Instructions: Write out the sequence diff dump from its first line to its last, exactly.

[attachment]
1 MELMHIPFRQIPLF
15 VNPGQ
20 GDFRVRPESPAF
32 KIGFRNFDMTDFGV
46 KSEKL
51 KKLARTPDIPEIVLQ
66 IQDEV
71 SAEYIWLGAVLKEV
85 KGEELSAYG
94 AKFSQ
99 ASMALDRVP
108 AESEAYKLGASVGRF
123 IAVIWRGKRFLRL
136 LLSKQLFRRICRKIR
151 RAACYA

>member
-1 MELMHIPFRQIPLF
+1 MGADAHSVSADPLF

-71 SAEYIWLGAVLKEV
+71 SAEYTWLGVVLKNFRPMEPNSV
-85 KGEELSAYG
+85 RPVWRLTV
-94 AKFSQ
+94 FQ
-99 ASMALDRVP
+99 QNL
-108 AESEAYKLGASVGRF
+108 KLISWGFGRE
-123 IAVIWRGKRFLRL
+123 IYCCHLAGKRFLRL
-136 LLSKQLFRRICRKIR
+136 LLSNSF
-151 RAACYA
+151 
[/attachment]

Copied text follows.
1 MELMHIPFRQIPLF
15 VNPGQ
20 GDFRVRPESPAF
32 KIGFRNFDMTDFGV
46 KSEKL
51 KKLARTPDIPEIVLQ
66 IQDEV
71 SAEYIWLGAVLKEV
85 KGEELSAYG
94 AKFSQ
99 ASMALDRVP
108 AESEAYKLGASVGRF
123 IAVIWRGKRFLRL
136 LLSKQLFRRICRKIR
151 RAACYA

>member
-1 MELMHIPFRQIPLF
+1 MGADAHSVSADPLF

-71 SAEYIWLGAVLKEV
+71 SAEYTWLGVVLKNFRPMEPNSV
-85 KGEELSAYG
+85 RPVWRLTV
-94 AKFSQ
+94 FQ
-99 ASMALDRVP
+99 QNL
-108 AESEAYKLGASVGRF
+108 KLISWGFGRE
-123 IAVIWRGKRFLRL
+123 IYCCHLAGKRFLRL
-136 LLSKQLFRRICRKIR
+136 LLSNSF
-151 RAACYA
+151 